Very nice Miche Shiao-Ping. I agree with David as to the relationship of ripening the starter and fermenting/proofing. Not mutually exclusive expectations.

There is one thing thing I would point out. In Hamelman, you have to be careful to read ahead and come back to make sure you understad what he means. For example, on page 165, item 7, He says in the first sentence  "Baking: With normal steam 440F for about 60 minutes." Then in the next sentence he says. "Reduce the oven tempeture to 420 after 15 minutes". I think it is a confusing way to write the procedure. If I read your table correctly you thought you had to bake it 1 hour and 20 minutes.

Obviously you can choose to change the methods of any style bread to suit your own taste. In this case the folding technique is allowing a lighter loaf, a more open crumb. I'm not sure that is an accurate reproduction of the origional, but it might be a better bread for your taste.

I agree with you, it is is remarkable what a few simple ingredients handled in a prescribed manner will produce. I continue to believe that our techniques are far more important than the ingredients we use.


pattycakes's picture

And beautiful loaves, Siao-Ping! I will try your technique.

That part of the Point-a-Caliere Miche directions always confused me:

"Baking: With normal steam 440F for about 60 minutes, etc."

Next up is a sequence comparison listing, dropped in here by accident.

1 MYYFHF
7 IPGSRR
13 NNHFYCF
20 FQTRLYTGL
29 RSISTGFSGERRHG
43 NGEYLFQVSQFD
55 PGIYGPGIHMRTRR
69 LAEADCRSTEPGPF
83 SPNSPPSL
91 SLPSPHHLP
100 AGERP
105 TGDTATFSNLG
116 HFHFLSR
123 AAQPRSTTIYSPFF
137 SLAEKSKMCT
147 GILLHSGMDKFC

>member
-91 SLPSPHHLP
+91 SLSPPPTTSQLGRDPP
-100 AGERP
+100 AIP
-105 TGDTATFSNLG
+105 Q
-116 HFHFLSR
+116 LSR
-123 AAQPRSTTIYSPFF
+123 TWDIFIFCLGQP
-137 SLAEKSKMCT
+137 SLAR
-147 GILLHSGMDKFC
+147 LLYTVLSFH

Thanks for bringing this up. I've made this bread many times, and I always stub my toe on that part.


Shiao-Ping's picture

... thank you for pointing it out.  I have now amended the baking time and temps re Hamelman on my table.

Yesh, I would say it is NOT an accurate rendition of either Miche, Pointe-a-Calliere or Pain Poilane (or, for that matter, James MacGuire's pain de tradition).  To say that it is my own version of an old European (French) sourdough doesn't sound right either, simply because the super-high hydration has really changed the character of the loaf. 


Let's say it's SP's highly-hydrated Australian wholemeal sourdough (to not confuse with any master's creations)!



ehanner's picture

I like the sound of that!


Shiao-Ping's picture

I bet you have!



wally's picture


I just finished a class with James and Jeffrey Hamelman at KAF in which we baked James' wonderful miche pointe-a-calliere.  The recipe we followed called for a fermentation of 16 hrs. after mixing the levain, before the final dough.

Times were:

Refresher - ferment 6 hrs.

Levain - ferment 16 hrs.

Final dough - bulk fermentation 2.25 hrs with folds at 45 and 90 min.

Shape and final fermentation - 1.5 - 2 hrs.

Hope that helps!


dmsnyder's picture

I just finished a class with James and Jeffrey Hamelman at KAF in which we baked James' wonderful miche pointe-a-calliere. 

I am so envious!

Larry, would you start a new topic and tell us more about that class?


wally's picture

David - I'd be happy to.  I'm new to this blog, but it's obvious that most of those posting are far beyond me in talent and knowledge.  Are there aspects of the class you'd like me to focus on, or will the ramblings of one (me) who described the experience as "summer camp for adults who like to play with dough" be sufficient?


dmsnyder's picture

Hi, Larry.

Well, here's your "term paper" assignment: ;-)

  1. What did the class cover?
  2. What did you learn?
  3. Any amazing insights?
  4. New skills?
  5. What was the best/worst thing about the class?